Will you have a UHDTV by 2017? Samsung thinks so.... They might be one of the few TV manufacturers left standing though...
At Futuresource Entertainment Summit yesterday, Vassilis Seferidis, Director of European Business Development, Samsung, cited consumer demand for ever-larger screens as the main driver behind the future uptake of the format, given that bigger screens will need better pictures.
Seferidis provided graphs showing the penetration of HD television sets in various European markets when Pay TV operators first launched HDTV into those territories. The trigger point was when around 5% of homes had an HD-capable set. He thinks the ability to upscale HD efficiently on new, larger screens, will encourage the uptake of the new generation of displays in anticipation of the UHD content arriving in volume. “We expect UHD to become mainstream by 2017,” he confirmed.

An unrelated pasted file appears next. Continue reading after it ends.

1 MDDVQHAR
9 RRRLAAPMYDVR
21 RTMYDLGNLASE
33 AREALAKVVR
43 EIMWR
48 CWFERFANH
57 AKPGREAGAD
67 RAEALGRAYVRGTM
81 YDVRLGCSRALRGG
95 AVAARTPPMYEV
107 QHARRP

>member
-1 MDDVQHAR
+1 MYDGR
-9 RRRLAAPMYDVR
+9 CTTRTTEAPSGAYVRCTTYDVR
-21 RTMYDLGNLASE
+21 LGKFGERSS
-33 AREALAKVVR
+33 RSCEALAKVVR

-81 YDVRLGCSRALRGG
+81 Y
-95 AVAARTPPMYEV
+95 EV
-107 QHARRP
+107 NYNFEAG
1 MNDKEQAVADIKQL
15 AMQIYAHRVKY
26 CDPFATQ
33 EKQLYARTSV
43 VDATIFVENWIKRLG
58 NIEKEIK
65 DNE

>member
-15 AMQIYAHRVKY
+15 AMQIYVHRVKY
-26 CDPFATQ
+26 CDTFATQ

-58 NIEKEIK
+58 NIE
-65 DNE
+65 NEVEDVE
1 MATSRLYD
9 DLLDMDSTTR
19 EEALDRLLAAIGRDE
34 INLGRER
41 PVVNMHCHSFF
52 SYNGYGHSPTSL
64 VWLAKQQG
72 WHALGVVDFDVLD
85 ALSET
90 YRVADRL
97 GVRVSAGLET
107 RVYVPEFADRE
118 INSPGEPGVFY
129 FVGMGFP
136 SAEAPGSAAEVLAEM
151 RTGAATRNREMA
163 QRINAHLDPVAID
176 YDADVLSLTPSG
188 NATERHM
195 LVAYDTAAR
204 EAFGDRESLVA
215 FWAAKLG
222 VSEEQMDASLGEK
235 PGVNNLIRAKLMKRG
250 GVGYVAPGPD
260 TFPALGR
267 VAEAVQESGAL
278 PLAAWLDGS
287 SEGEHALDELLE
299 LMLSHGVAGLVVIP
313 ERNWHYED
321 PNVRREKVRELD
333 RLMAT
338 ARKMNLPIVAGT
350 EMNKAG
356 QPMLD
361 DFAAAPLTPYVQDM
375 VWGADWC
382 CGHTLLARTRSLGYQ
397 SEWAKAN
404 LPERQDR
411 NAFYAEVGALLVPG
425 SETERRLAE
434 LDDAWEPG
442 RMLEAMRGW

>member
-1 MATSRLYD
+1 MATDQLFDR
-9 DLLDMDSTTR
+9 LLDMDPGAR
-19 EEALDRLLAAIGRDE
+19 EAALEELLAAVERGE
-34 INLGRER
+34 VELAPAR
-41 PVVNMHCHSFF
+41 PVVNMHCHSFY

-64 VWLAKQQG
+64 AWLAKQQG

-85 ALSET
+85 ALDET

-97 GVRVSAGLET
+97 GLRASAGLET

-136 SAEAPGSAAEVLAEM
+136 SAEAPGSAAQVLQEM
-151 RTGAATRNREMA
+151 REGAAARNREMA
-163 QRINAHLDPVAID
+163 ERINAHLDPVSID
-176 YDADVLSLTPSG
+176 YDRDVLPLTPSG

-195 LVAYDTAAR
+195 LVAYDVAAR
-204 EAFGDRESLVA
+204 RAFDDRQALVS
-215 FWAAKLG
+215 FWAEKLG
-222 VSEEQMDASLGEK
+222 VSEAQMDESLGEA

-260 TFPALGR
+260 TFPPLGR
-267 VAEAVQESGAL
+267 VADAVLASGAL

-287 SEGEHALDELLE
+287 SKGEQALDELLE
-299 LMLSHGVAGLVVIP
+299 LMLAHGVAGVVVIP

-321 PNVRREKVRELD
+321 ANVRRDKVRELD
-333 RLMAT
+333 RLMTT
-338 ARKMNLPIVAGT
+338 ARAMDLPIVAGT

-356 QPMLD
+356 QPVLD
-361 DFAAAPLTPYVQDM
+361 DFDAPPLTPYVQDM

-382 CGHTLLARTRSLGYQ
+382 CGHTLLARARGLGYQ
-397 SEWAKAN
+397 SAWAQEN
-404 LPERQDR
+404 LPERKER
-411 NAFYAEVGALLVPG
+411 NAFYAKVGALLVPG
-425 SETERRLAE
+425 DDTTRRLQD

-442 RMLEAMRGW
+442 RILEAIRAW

I guess I'm still not quite sure if there will be wide spread 4K content by 2017 and if there isn't how an upconverted picture = better picture. Going from SD/PAL to HDTV was pretty impressive because there was 1902x1080 content on optical disc, cable, satellite and OTA.
Maybe someone can help me out here, but has anyone heard of anyone that is going to broadcast or produce 4K content in any meaningful quantity? The way we got to 1920x1080 in the US was because the government got involved. That was about a 10+ yr process of defining the standard for HDTV broadcasting. I don't see the US government getting involved in defining standards for 4K transmissions or new spectrum for it.
Who's getting a 4K TV by 2017? If prices are where HDTV prices are today, I might be game for one assuming that picture quality (i.e. black levels, color accuracy and refresh rates) are all at a better level than today's run of the mill HDTV.